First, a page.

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Storied Waters

Storied Waters, published by Stackpole Books in 2019, is part travelogue, part literary history, part natural history and part fishing porn. The book recounts my epic six-week odyssey to visit fabled fly fishing destinations mentioned in literature, from Maine to Wisconsin and Michigan and back, with quotes and excerpts from dozens of writers and over 80 beautiful color photos. You can buy the book, in paperback or digital format, from your favorite bookstore or on-line retailer. Better yet, you can buy a signed copy directly from me by clicking here.

The point of fly fishing is to become reverent in the presence of art and nature.

                             -  Howell Raines, Fly Fishing Through the Midlife Crisis

In mid-May of 2017, I embarked on an epic six-week, 5700 mile trip that combined several of my passions: fly fishing, literature, writing and photography.  The adventure is recorded in my blog, and is now available as a beautiful paperback book from Stackpole Books (an imprint of Globe Pequot/Rowman & Littlefield)

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The literature of fishing is an impressive body of work. Hundreds of writers have written thousands of books about fishing, and countless more essays and stories in magazines. For reasons elegantly explained by Holly Morris in her 1997 essay in The New York Times, fishing, especially fly fishing, is perhaps our most literary sport.

As a reader, I love to lose myself in evocative writing about fly fishing. As a fisherman, I often dream of casting a fly in the same places where my literary heroes fished, imagining what it was like when they were there, perhaps 25 or 50 or 100 years ago.

In many of our best-loved stories, it is the fishing and the fish that provide the focus. In others, it’s the friendships or the place. In the hands of a master, the rivers and streams are not just the settings for great adventures, but they are often characters unto themselves. The finest writers immortalize these places by capturing the sensory and the emotional details for generations of readers.

The Storied Waters idea was inspired by one of my literary and piscatorial heroes: John Voelker, who wrote under the pen name Robert Traver. One of my co-authors, Bob Chamberlin, had included Voelker’s classic passage “Testament of a Fisherman” in a chapter of our book, The Confluence. So, we had to seek permission from his family, who owns the copyright.

I contacted Voelker’s daughter, Grace V. Wood, who graciously allowed us to reprint the passage. A delightful woman, Grace also invited me to fish at Frenchman’s Pond, her father’s favorite – and famously secret – fishing spot near his (and her) home on the Upper Peninsula of Michigan that appears in many of his stories from the 1950s and 60s.

This was an invitation I couldn’t turn down!  But how to get there?  Should I fly in just to fish on a not-so-secret-anymore pond. Or should I turn the trip into a longer adventure?

In the fall of 2016, I started teaching Aldo Leopold’s Sand County Almanac in my classes at the University of New England. Leopold, another hero, wrote and fished in Wisconsin in the 1940s, where he was instrumental in restoring watersheds and the landscape devastated by the Dust Bowl.  Maybe I could do a combined trip and fish in the places referenced in Leopold’s writing, I thought.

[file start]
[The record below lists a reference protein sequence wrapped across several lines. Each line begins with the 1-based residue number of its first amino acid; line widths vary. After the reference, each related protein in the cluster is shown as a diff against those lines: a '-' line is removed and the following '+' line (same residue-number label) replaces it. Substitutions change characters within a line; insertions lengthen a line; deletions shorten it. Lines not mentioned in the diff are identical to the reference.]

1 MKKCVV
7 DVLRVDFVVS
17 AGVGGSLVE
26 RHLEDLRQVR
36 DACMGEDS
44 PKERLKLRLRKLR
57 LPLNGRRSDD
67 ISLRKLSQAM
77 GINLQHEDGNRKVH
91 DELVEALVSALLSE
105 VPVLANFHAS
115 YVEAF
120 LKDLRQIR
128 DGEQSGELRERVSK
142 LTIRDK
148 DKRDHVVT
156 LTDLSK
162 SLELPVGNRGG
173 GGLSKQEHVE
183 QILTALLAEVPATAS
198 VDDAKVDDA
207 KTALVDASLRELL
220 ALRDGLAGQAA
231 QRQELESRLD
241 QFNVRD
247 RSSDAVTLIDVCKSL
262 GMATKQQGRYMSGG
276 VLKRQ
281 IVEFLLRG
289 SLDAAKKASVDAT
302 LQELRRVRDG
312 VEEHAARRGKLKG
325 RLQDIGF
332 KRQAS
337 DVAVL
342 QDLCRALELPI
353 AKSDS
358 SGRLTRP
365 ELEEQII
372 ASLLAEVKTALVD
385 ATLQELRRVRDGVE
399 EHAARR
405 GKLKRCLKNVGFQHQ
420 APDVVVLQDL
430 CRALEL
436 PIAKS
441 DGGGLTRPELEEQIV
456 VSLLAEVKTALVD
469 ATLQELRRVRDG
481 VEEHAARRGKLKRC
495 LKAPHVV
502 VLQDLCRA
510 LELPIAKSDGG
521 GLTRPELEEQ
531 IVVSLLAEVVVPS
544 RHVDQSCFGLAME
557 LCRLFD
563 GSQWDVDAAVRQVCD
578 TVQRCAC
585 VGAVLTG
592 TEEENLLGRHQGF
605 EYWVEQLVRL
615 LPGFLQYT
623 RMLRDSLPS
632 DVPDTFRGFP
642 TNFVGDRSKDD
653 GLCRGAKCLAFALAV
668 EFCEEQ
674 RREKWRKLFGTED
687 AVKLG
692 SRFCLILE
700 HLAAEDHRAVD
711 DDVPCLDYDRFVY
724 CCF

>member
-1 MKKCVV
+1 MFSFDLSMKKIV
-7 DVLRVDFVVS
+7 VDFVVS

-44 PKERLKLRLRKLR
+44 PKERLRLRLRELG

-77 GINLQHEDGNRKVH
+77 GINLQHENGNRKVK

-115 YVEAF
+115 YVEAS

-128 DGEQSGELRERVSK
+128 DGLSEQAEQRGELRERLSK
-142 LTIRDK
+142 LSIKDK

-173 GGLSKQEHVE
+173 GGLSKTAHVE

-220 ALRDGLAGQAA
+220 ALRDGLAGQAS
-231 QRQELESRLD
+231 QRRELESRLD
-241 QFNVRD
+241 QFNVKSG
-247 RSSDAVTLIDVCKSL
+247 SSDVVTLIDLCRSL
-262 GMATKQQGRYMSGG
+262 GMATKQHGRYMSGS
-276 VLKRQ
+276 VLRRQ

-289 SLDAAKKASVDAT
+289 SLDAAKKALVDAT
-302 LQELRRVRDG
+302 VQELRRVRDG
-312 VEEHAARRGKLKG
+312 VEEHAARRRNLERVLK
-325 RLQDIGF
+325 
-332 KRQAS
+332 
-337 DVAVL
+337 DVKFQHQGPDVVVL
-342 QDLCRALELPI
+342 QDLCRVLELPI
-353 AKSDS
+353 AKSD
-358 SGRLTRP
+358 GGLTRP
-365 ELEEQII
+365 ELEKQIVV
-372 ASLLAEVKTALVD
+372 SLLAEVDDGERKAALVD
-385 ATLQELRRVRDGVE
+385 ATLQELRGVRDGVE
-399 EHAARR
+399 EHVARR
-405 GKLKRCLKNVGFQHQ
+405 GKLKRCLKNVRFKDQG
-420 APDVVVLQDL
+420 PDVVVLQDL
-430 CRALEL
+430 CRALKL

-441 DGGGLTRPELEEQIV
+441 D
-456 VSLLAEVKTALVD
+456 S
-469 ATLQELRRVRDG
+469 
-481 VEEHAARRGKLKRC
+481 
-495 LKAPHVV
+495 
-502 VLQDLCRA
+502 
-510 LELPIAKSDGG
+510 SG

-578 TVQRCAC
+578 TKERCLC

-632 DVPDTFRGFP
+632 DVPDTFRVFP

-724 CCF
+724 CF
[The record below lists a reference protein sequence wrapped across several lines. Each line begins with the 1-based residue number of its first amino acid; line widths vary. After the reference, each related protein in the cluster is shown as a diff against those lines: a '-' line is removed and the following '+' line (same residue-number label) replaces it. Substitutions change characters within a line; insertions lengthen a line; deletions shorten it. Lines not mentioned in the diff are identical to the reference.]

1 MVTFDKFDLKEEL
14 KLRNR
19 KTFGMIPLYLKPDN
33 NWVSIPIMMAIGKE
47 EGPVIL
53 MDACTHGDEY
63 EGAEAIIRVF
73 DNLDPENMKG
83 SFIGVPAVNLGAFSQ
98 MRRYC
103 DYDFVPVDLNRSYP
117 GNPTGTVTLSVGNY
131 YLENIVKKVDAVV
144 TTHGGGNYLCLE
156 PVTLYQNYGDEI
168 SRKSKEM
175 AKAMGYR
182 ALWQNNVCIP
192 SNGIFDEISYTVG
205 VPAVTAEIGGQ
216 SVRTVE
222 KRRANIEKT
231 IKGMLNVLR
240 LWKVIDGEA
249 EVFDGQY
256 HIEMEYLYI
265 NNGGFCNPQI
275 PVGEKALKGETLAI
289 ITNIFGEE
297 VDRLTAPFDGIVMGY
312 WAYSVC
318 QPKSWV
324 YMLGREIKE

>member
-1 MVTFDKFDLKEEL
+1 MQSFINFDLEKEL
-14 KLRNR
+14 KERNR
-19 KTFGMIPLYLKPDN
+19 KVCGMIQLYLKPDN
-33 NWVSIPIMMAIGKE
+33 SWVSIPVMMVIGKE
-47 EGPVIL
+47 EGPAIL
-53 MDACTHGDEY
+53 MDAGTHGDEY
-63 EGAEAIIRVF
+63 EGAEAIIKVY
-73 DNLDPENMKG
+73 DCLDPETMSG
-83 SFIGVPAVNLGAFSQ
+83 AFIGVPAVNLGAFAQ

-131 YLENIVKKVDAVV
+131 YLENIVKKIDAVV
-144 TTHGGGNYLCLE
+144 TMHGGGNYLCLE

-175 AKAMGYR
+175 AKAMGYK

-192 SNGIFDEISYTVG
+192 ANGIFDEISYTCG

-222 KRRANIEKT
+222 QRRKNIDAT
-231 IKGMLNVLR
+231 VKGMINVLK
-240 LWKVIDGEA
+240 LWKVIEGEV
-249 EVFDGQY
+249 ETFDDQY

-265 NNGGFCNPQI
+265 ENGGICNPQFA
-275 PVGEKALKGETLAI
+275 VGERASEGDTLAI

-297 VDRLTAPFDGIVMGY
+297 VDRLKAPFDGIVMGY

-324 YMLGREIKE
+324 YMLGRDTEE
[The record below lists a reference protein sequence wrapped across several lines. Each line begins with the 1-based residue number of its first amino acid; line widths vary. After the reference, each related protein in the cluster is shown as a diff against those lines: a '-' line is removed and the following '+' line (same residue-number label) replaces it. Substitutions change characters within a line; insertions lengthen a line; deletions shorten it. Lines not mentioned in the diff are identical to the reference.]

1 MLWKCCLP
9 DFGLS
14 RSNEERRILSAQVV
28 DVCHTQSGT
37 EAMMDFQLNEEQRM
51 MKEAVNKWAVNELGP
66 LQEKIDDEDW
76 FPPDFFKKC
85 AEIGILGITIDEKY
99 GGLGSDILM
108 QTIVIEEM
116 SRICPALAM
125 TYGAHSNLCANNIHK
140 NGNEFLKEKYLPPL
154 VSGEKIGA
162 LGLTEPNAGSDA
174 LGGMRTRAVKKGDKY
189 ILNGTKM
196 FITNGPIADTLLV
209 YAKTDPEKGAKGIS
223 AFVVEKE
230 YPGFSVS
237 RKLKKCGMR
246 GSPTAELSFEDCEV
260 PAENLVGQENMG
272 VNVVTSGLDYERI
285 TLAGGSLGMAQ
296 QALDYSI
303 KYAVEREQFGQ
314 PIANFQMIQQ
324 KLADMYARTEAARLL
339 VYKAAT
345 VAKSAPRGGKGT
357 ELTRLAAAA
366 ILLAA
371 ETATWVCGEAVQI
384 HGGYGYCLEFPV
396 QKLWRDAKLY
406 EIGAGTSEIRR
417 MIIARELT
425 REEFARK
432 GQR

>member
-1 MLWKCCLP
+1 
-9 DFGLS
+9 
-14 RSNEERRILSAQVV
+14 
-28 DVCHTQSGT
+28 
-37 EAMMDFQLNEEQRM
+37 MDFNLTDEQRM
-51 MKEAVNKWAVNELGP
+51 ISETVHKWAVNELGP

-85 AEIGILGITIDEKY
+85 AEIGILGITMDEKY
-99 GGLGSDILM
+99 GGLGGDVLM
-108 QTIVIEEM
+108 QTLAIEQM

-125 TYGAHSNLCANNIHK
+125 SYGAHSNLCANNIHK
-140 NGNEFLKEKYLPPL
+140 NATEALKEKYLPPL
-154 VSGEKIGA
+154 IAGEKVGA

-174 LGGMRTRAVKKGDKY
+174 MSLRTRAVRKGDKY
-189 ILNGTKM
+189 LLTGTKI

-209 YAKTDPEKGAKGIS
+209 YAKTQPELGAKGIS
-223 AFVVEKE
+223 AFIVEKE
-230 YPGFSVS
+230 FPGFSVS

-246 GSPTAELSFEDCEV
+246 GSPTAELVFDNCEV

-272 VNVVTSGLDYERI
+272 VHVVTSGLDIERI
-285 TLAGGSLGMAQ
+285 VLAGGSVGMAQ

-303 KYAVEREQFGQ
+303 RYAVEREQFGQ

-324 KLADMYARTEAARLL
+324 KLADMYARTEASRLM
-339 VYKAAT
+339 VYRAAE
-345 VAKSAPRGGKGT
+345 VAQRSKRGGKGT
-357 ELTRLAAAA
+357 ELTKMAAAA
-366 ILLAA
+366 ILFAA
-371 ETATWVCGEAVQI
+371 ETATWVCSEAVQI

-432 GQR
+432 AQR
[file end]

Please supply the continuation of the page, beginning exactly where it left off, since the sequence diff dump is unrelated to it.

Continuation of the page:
I had also enjoyed reading stories by Corey Ford about fly fishing, including several about the Beaverkill in the 1930s. What if I were to include the Beaverkill, and other famous rivers and authors and make a big loop around the Great Lakes in one epic adventure? An idle dream, you might think, for that moment when I put my book down and close my eyes, drifting into slumber. Perhaps.

But the tour idea kept growing. I started mapping out my route and researching more authors and locations along the way. I decided to embark on the Storied Waters journey in May and June of 2017.

My itinerary included places that appear in stories by famous writers, like Thoreau and Hemingway, Mosher and Traver, as well as other fly-fishing icons like Sparse Grey Hackle. I included rivers where the legends of fly-fishing history – such as Lee & Joan Wulff, Vince Marinaro and Ray Bergman - revealed the secrets of various techniques while providing instruction and inspiration to generations of fly-fishers. I would visit several fly fishing museums, the Aldo Leopold Center, and other points of interest in the lore of fly fishing and nature writing.

On Friday, May 12, I launched the Storied Waters journey with a visit to Walden Pond in recognition of Thoreau’s notable place as the first American nature writer and his legacy of writing about travel, the landscape, and the rivers, lakes and streams he visited on his many excursions. And on I went to Vermont, New York, Pennsylvania and beyond.

You can read more about my trip on my blog. One episode called "I Took To The Woods" was published in the Spring 2018 issue of The American Fly Fisher- Journal of the American Musuem of Fly Fishing about my unforgettable visit with Aldro French at Forest Lodge on the Rapid River in Maine where Louise Dickinson Rich lived and wrote her famous memoir We Took To The Woods

Storied Waters - the book - was released in September 2019 by Stackpole Books. I'm now scheduling presentations, complete with photos and video. If your group is interested, you can contact me at dvanwie.79@


David Van Wie

P.S.  And thanks to my darling wife, Cheryl, for putting up with all my shenanigans!

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